We are no longer updating this page and it is not optimised for mobile devices.
After five years of operation at Acton, the Museum is well-placed to build upon its achievements and learn from its experiences. This year we continued to focus on strengthening core activities and planning for the future — developing the collections, reviewing and improving exhibitions, expanding our research base, and refining operational processes.
Much of this work is central to the ongoing implementation of the four-year Collections and Gallery Development Plan, which guides the Museum's progress and addresses some issues raised in the Review of Exhibitions and Public Programs (2003). As a result of this plan, signage and navigational materials were improved to assist visitors in finding areas of interest within the Museum; new modules and displays were included in permanent galleries; and the Museum's Council approved a conceptual brief for the full redevelopment of two galleries: Creating a Country, and Australian Journeys (currently known as Nation and Horizons) — due for installation in 2008 and 2009.
Work also commenced on a new film production for the Circa theatre to be installed in 2007. Also developed and approved by Council was a new Collections Development Plan, which updates and integrates the former Collections Development Policy.
Significant acquisitions included the water bottle of Robert O'Hara Burke, the famed explorer who died tragically in 1861 at Cooper's Creek during an expedition to the Gulf of Carpentaria; a rare convict shirt, a punishment shoe and related materials from Tasmania; and a cricket stump from the 'Bodyline' series of 1932–1933 and a bat used by Sir Donald Bradman on the 1934 Australian tour of England. It was particularly pleasing that the Museum was able to put on permanent display the recently acquired 1955 FJ Holden in the new exhibit 'Australia's own car'.
Permanent, temporary and travelling exhibition activity was high this year, reflecting a greater focus on travelling exhibitions to regional and remote venues throughout Australia. Eight exhibitions travelled to 28 venues in 2005–06, compared to five exhibitions travelling to nine venues in 2004–05.
The Museum displayed 12 temporary exhibitions, seven of which were developed by the Museum during this year. Captivating and Curious: Celebrating the Amazing and Diverse Collection of the National Museum of Australia was the Museum's most successful temporary exhibition, and Cook's Pacific Encounters: The Cook–Forster Collection of the Georg-August University of Göttingen featured stunning objects not seen before in Australia.
All Museum exhibitions and collection development activities are underpinned by quality research. The Museum's in-house publisher, National Museum of Australia Press, is an important outlet for the scholarship of our research program and it produced eight publications in 2005–06. The first issue of reCollections, the Museum's peer-reviewed online scholarly journal, was launched in March 2006.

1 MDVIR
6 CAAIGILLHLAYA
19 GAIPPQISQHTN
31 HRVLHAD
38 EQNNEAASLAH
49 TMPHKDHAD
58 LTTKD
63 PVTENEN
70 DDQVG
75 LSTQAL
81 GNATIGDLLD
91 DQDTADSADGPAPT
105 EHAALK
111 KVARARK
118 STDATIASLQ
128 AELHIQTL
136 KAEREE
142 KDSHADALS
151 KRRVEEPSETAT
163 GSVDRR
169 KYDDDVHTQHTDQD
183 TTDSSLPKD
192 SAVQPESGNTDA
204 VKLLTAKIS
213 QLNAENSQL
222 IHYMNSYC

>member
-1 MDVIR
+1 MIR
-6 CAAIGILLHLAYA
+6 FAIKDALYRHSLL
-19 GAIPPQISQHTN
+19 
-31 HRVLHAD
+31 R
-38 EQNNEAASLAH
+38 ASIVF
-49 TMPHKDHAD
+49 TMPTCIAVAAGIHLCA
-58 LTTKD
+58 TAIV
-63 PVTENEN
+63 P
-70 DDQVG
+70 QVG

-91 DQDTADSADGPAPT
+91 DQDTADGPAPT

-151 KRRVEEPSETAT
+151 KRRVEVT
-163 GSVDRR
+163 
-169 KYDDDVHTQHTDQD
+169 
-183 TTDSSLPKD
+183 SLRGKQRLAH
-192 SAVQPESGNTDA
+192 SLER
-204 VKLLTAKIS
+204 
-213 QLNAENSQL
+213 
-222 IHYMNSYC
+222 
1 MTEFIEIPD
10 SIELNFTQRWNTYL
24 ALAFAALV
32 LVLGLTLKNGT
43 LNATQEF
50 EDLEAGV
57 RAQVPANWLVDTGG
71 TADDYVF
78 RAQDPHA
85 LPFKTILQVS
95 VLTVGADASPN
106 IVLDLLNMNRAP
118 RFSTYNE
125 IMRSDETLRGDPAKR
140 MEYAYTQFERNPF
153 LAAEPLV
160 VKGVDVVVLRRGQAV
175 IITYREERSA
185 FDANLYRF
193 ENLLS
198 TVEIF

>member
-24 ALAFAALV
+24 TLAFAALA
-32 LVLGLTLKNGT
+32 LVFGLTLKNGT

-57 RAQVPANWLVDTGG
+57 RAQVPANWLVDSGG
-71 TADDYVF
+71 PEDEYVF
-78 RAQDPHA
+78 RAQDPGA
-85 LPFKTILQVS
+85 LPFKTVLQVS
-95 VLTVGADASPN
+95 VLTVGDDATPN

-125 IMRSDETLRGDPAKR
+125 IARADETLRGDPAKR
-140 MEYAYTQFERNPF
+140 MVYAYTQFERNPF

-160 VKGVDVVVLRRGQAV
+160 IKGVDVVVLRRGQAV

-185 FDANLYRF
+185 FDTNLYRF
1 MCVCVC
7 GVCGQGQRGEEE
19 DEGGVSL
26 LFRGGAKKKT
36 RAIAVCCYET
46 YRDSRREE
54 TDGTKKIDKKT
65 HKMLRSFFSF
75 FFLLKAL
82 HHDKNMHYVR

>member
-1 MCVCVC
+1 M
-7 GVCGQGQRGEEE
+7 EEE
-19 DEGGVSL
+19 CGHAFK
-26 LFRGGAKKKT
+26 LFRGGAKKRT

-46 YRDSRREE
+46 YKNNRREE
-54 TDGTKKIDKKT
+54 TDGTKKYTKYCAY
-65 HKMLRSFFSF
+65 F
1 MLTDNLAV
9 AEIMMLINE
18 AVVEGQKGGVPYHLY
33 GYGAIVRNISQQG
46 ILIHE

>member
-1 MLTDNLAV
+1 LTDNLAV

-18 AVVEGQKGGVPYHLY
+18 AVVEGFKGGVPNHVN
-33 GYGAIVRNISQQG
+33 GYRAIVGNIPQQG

Business planning and financial management were strongly aligned across all program areas and a substantial emphasis was placed on building the organisation's business operations skills. The Museum's serious shortage of space for staff was addressed through the completion of the Acton Annexe extension (providing additional office space for 14 staff) and the development of a Strategic Accommodation Plan.
Collection storage remains a crucial issue for the Museum and considerable work has been done on developing a business case and plan for upgraded facilities. Similarly, as we develop our exhibitions in response to the Review of Exhibitions and Public Programs, there will be a growing need for additional permanent exhibition space.
After a decline in visitation in 2004–05 to 666,000, Museum numbers recovered in 2005–06 to reach 771,000. Research showed that visitor satisfaction remained high.
The Museum's international activities increased this year with support provided to the International Council of Museums Australia Museum Partnerships Program, which enables Australian museums to share their expertise with our Asia–Pacific neighbours. As an international extension of the successful domestic program, a Talkback Classroom forum was held in New York, USA, on 28 October 2005 and students prepared for a forum to be held in Seoul, Korea, on 3 July 2006.
As we strengthen our collections, research and business operations, we look to the future with great optimism and commitment to our vision.
I wish to acknowledge the government's support for the Museum and in particular the support of our portfolio ministers Senator the Hon. Helen Coonan and Senator the Hon. Rod Kemp. I am also grateful for the continuing support and assistance of the Chairman of Council, the Hon. Tony Staley, and of other Council members.
I would also like to acknowledge the highly active Friends of the National Museum of Australia for their ongoing support and commitment to the organisation.
Finally, I wish to congratulate and thank the Museum's staff and volunteers for their continuing dedication to the organisation and its visitors.